• Asking supervisors for assistance
  • Reducing the number of other things they are trying to do at the same time as their placement (e.g. work, volunteering)
  • Focusing on practising the skills necessary to do the most difficult placement tasks
  • Calling on friends and family for financial support during placement periods
  • Eating well and getting plenty of sleep

Thus when you are feeling stressed, the solution is problem-solving the discrepancy between your resources and the challenges/ demands you are facing. 


A useful way to think about anxiety is as the result of unrelenting and typically irrational and self-defeating fears/ beliefs. 

‘I will always fail, no-one likes me

I can’t do anything

I can never be perfect

I’ll make a fool of myself

I’ll never find love again

I will always be alone’

These beliefs, which can operate in both the foreground and background of our minds shape how we see the world, how we react to situations and provide the fuel for a constant state of fear and worry.

Notice how these fears/beliefs are absolutist – always, anything, never. They’re gross distortions of reality and can be self-defeating, because to believe them is to feel hopeless and out of control and see no point in trying. They lead us to avoid people or situations or contexts in which we worry they’ll be affirmed. They end up shrinking our world. 

Irrational beliefs need to be confronted directly. 

At the emotional and cognitive level this might include meditation/ mindfulness where we become more familiar with these beliefs but less reactive to them (learn to sit with them, whilst still pushing forward in our lives). It might also involve learning to identify and challenge these beliefs through models of therapy like CBT.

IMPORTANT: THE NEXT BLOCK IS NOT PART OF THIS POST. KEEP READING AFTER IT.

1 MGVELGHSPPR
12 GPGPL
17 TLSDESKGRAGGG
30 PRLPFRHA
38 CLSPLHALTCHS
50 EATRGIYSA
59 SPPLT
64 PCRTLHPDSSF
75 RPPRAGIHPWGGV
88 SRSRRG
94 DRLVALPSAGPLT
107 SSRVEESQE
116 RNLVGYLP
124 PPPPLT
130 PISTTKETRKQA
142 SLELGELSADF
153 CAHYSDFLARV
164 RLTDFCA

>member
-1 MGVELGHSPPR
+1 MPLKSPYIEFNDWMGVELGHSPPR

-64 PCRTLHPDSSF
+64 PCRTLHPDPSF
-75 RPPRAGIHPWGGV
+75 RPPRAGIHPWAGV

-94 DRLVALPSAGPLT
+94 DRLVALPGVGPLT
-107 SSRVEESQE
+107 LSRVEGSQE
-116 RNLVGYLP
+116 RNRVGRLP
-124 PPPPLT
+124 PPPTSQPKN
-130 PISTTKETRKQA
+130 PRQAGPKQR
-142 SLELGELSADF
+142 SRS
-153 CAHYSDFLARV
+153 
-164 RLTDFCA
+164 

At the behavioural level, it means identifying those situations or contexts that we most fear, and deliberately pushing ourselves to be in those situations. For example, if a student fears most talking to a room of other health professionals (for fear of being negatively evaluated), this is the situation they need to put themselves in more regularly, in order to develop a more accurate sense of what that situation actually involves. We call it ‘exposure’. 

It is possible to be stressed and anxious 

We definitely see students who are experiencing both overload and irrational fears – stress and anxiety. Those students have the somewhat unenviable task of both exploring how to scale back the demands on them and also confront the fears that are holding them back. 

We also see situations where long-standing stressful situations start to create irrational fears. An example might be a student who has been trying to juggle work, study and a complex family situation for a long time who starts to seriously doubt their capacity to work in their profession (irrational because they are not considering the load they’ve been carrying). 

It is because of the ease at which any of us can end up in one of these stress/anxiety spirals that we try to talk to students before they head out on placement and give them the heads-up on what to look for and what to do if they notice the emergence of these kinds of problems. It doesn’t change the fact that clinical placements can be stressful, but we hope it gives students some useful filters through which to view placement stress. 

Final words

Certain words like anxious and depressed have made it into common parlance, joining words like stressed, overloaded, exhausted. 

We sometimes use them interchangeably but this can hide subtle distinctions that are informative about how to manage them. 

Distinguishing between stress and anxiety is useful because one involves a reassessment of one’s resources and challenges. The other involves an assessment of one’s beliefs and fears. 

Hope you found this helpful.